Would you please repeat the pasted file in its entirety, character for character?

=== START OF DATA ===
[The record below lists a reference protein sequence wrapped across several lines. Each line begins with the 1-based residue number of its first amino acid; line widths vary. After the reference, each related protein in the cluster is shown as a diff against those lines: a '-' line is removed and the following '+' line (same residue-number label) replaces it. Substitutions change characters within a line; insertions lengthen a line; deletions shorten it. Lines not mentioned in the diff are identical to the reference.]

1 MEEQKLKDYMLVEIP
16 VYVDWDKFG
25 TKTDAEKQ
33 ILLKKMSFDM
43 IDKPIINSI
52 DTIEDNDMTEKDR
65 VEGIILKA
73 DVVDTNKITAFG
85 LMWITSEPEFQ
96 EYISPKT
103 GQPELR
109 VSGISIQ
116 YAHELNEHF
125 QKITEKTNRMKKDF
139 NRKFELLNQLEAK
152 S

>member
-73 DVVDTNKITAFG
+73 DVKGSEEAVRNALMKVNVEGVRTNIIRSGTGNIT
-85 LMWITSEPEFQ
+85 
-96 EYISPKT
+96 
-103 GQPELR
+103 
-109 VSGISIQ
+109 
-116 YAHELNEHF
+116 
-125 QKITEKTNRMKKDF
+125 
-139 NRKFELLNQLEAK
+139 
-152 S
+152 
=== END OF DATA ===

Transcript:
[The record below lists a reference protein sequence wrapped across several lines. Each line begins with the 1-based residue number of its first amino acid; line widths vary. After the reference, each related protein in the cluster is shown as a diff against those lines: a '-' line is removed and the following '+' line (same residue-number label) replaces it. Substitutions change characters within a line; insertions lengthen a line; deletions shorten it. Lines not mentioned in the diff are identical to the reference.]

1 MEEQKLKDYMLVEIP
16 VYVDWDKFG
25 TKTDAEKQ
33 ILLKKMSFDM
43 IDKPIINSI
52 DTIEDNDMTEKDR
65 VEGIILKA
73 DVVDTNKITAFG
85 LMWITSEPEFQ
96 EYISPKT
103 GQPELR
109 VSGISIQ
116 YAHELNEHF
125 QKITEKTNRMKKDF
139 NRKFELLNQLEAK
152 S

>member
-73 DVVDTNKITAFG
+73 DVKGSEEAVRNALMKVNVEGVRTNIIRSGTGNIT
-85 LMWITSEPEFQ
+85 
-96 EYISPKT
+96 
-103 GQPELR
+103 
-109 VSGISIQ
+109 
-116 YAHELNEHF
+116 
-125 QKITEKTNRMKKDF
+125 
-139 NRKFELLNQLEAK
+139 
-152 S
+152 